Times Square – New York City

Times Square is the major commercial intersection and neighborhood in Midtown Manhattan, New York City. It is located at the junction of Broadway (now converted into a pedestrian plaza) and Seventh Avenue, and stretches from West 42nd to West 47th Streets.

Brightly adorned with billboards and advertisements, Times Square is sometimes referred to as “The Crossroads of the World”, “The Center of the Universe”, and the heart of “The Great White Way”. In addition to being one of the world’s busiest pedestrian intersections, it is also the hub of the Broadway Theater District and a major center of the world’s entertainment industry. Times Square is one of the world’s most visited tourist attractions, drawing over 39 million visitors annually. Approximately 330,000 people pass through Times Square daily, many of whom are either tourists or people working in the area.

Formerly Longacre Square, Times Square was renamed in April 1904 after The New York Times moved its headquarters to the newly erected Times Building (now called One Times Square). That building is the site of the annual ball drop on New Year’s Eve, which began on December 31, 1907, and continues today, attracting over a million visitors to Times Square every New Year’s Eve.

The northern triangle of Times Square is Duffy Square, which was dedicated in 1937 to Chaplain Francis P. Duffy of New York City’s “Fighting 69th” Infantry Regiment. A memorial to Duffy is located there, along with a statue of George M. Cohan and the TKTS discount theatre tickets booth. The stepped red roof of the TKTS booth also provides seating for various events. The statue of Duffy and Duffy Square were listed on the National Register of Historic Places in 2001

Times Square is the intersection of spectators and performers, tourists and locals; all the diversity of the city, the country, and the world interacting. Times Square accommodates many activities both planned and spontaneous, and connects streetscapes, underground passages, and penthouses. Finally there are the layers of history that lie under the streets and behind the facades of theaters, diners and stores. The density and the congestion are part of what is authentic to a place where art, life and commerce quite literally collide.

Much of what constitutes modern American culture has been invented and reinvented, tested, and displayed in the few blocks that make up the Times Square district. This is where Americans devise new ways to entertain themselves. By 1928, some 264 shows were produced in 76 theaters in Times Square. These theaters showcased not old-world opera, but the new popular culture born of America’s immigrant stew – vaudeville and musicals, jazz and the movies. Today it remains the busiest theater district in the world, and is also home to MTV, ABC, B.B. Kings, Hard Rock Cafe, Best Buy Theater, and Madame Tussaud’s.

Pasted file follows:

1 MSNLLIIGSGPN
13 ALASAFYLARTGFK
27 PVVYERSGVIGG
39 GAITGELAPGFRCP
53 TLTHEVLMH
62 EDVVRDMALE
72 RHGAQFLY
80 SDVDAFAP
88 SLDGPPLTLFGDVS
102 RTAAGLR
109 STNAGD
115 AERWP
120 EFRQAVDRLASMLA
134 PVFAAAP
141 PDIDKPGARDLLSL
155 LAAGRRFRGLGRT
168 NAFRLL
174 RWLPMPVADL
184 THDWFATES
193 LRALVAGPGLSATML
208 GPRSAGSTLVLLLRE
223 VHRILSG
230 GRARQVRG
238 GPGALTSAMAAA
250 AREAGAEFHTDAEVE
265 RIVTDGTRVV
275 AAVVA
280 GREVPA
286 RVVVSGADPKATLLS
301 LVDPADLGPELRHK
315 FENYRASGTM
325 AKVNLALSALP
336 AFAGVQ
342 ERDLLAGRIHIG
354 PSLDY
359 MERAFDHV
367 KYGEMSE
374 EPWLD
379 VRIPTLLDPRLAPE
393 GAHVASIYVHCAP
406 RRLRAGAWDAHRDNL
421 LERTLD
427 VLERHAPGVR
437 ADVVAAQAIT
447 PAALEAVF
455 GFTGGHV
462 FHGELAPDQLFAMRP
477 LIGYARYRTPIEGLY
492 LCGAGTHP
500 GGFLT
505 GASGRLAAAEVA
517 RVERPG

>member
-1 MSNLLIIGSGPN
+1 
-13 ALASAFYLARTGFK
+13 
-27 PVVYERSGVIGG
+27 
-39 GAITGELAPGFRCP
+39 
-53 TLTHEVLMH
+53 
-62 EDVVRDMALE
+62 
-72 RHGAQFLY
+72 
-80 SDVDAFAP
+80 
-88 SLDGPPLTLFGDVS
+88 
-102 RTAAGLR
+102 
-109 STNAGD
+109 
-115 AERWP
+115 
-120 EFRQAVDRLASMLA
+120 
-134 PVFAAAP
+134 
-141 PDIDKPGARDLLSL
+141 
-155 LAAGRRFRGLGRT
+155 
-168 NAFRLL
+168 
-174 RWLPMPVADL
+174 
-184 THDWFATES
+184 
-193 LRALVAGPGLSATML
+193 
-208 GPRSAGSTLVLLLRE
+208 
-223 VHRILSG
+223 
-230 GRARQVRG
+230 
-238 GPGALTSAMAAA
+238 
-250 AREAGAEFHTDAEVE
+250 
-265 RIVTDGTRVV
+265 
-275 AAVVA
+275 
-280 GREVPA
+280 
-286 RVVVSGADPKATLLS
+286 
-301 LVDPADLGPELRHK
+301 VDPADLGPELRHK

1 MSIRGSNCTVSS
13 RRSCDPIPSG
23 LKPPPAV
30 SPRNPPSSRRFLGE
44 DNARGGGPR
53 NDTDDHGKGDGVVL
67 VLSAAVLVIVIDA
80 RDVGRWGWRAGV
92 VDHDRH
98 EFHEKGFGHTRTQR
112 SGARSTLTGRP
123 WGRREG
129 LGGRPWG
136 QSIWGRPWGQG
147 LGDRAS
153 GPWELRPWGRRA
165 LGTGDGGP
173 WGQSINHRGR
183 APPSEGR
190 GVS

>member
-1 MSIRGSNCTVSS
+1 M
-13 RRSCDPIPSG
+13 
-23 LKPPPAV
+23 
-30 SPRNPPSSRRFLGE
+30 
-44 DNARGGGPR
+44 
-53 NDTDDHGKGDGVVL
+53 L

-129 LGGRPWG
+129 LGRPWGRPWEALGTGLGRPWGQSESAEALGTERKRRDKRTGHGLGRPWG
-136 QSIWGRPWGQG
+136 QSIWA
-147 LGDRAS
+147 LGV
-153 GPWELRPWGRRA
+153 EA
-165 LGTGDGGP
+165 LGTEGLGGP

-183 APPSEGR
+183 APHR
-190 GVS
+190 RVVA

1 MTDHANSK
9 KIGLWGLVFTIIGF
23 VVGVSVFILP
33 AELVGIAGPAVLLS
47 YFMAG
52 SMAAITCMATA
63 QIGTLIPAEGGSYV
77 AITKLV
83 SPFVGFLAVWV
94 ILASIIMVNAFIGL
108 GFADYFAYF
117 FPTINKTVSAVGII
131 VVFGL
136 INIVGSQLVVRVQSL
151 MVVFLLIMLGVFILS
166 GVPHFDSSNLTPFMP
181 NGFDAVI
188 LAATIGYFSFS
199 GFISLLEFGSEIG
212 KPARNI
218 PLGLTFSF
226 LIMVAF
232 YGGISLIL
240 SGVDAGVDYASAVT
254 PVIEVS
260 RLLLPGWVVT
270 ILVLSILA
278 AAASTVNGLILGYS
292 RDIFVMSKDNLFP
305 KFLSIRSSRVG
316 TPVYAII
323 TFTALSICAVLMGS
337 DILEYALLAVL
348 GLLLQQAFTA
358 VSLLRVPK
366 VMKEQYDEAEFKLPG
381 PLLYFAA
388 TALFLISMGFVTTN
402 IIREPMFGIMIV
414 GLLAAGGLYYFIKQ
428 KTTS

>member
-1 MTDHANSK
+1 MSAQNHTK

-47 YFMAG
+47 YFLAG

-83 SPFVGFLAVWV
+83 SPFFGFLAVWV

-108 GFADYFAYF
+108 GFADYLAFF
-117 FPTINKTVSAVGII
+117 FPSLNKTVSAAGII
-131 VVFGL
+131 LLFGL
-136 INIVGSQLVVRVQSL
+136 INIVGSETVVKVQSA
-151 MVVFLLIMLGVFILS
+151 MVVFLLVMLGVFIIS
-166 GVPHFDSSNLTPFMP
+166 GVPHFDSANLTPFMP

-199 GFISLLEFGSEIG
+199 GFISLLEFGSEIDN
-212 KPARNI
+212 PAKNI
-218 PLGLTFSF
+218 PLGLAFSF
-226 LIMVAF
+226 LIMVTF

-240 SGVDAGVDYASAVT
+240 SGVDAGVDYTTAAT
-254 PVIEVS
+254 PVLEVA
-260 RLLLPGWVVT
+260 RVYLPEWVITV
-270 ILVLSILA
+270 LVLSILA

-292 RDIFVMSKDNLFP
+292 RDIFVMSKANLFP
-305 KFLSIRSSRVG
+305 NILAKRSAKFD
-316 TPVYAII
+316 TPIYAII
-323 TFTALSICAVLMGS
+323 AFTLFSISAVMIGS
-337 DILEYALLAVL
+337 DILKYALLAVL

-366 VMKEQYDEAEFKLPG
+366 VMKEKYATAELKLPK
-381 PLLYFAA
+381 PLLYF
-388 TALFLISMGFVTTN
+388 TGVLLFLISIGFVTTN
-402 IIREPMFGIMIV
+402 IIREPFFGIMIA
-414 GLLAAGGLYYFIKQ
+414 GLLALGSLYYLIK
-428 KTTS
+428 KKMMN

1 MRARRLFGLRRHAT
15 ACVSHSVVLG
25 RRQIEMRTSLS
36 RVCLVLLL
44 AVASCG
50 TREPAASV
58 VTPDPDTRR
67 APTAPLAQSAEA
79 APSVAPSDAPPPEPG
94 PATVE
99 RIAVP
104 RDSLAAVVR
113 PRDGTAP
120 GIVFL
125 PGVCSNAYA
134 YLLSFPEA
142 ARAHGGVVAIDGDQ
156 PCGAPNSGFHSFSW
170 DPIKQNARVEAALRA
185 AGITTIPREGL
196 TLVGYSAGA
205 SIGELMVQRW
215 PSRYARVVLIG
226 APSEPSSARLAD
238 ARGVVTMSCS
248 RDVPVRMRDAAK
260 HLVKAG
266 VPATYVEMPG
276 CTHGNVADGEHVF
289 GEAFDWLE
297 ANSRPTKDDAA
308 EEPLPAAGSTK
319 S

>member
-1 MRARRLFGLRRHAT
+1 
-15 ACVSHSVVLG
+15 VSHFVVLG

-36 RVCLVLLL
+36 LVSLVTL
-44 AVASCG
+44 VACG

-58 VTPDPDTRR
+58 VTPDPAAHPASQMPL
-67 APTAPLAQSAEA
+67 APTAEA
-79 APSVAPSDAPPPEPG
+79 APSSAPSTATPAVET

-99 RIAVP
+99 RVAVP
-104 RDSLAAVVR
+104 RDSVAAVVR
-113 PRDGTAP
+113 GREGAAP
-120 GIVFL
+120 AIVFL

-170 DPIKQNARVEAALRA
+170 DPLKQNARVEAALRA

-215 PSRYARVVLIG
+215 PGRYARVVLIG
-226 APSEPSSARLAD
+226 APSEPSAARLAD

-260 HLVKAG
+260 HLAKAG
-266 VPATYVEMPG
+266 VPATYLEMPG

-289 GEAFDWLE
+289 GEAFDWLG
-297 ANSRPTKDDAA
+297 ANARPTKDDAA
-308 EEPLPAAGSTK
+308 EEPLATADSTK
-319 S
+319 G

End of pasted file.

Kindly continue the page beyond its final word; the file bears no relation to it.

The most popular spectacles of Times Square have always been free – the dazzling electrical signs that gave Broadway its reputation as “The Great White Way.” Over the course of the past hundred years, Times Square has become an outdoor laboratory for new ways to communicate and advertise.

Times Square is also where American news was made. It was here that writers like Walter Winchell and Damon Runyon perfected their punchy reporting style, the gossip column, and the use of slang, that redefined what news was – how it was to be written and reported, and what counted. Now ABC’s “Good Morning America,” Reuters, Viacom, Condé Naste, and of course the New York Times are all here.

Prostitution and sex theaters defined the area for much of the post-World War II era. In a larger sense, Times Square was a place where boundaries could be pushed, and broken, and desire expressed. It is no accident that, in Times Square, women could challenge the rules of dating, and gays and lesbians could find a greater level of freedom than they found elsewhere in the city.

Times Square blossomed in the first third of the twentieth century, only to slide into notorious decay in the face of the post-1945 world of television, suburbs, and racial strife. Times Square has returned in the past two decades. The crowds that first made the place have also returned, contributing to the unique mix of creativity and commerce, energy and edge that makes Times Square both an international icon and a universe in miniature, reflecting the obsessions, desires and priorities of a changing world.

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